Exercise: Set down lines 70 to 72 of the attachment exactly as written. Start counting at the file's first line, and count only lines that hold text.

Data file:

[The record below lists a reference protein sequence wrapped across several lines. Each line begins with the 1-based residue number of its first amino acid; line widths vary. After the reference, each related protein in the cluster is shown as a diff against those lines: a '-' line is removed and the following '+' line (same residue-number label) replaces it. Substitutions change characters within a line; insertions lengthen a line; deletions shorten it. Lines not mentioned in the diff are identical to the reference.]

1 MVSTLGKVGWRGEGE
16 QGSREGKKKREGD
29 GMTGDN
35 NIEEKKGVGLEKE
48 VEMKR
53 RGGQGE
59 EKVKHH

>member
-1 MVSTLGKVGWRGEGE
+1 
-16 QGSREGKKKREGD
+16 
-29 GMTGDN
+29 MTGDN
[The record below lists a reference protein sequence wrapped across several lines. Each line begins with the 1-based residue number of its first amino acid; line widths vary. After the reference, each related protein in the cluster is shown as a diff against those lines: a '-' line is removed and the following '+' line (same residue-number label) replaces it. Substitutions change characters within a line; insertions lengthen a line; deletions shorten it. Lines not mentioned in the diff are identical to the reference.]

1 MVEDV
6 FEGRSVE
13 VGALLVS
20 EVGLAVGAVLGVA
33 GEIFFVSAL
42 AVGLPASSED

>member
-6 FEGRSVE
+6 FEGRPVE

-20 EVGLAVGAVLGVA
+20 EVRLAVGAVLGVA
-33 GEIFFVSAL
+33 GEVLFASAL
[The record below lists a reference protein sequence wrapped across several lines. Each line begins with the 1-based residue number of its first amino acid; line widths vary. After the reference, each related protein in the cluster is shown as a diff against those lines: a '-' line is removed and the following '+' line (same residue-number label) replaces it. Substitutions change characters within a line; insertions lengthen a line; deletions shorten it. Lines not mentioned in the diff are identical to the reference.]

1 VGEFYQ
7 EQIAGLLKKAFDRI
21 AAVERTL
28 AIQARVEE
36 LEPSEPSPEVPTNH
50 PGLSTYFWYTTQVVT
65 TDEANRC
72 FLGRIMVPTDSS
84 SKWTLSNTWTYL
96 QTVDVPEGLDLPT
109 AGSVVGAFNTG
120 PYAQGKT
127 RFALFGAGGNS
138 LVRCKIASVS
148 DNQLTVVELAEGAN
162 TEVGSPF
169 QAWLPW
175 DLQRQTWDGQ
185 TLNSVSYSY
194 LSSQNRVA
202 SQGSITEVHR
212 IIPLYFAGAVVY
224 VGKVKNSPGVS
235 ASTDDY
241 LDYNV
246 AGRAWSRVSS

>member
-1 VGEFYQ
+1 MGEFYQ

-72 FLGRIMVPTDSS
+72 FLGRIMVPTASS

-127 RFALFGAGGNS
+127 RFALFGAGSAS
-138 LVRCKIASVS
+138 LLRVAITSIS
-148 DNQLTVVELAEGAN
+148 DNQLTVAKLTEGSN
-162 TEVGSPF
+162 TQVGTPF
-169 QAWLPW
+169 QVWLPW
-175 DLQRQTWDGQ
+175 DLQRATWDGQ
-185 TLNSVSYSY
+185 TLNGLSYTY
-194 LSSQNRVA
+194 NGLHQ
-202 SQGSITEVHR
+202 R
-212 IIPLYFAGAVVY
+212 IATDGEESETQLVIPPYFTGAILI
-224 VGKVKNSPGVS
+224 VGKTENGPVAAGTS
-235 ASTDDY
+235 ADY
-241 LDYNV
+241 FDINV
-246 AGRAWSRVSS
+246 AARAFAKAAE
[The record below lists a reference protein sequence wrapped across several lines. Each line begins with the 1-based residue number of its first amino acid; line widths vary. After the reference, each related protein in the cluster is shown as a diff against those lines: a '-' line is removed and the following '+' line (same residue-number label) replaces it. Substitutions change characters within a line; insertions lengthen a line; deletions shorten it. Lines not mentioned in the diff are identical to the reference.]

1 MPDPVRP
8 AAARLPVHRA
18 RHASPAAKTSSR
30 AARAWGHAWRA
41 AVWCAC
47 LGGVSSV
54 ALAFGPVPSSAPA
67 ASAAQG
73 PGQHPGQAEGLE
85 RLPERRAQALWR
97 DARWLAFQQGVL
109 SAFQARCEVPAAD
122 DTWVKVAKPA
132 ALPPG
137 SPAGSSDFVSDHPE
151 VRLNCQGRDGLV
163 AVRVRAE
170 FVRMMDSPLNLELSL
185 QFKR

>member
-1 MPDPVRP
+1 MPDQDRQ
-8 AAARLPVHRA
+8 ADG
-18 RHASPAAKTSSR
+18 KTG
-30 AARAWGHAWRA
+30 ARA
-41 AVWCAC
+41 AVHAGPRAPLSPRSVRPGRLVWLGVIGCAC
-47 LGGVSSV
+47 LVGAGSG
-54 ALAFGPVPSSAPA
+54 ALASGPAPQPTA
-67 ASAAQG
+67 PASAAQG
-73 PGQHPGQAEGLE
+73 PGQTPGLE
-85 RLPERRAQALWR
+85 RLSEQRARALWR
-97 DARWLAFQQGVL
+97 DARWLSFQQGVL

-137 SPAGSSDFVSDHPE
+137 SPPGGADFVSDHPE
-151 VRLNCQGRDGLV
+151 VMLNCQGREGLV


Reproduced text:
-169 QAWLPW
+169 QVWLPW
-175 DLQRQTWDGQ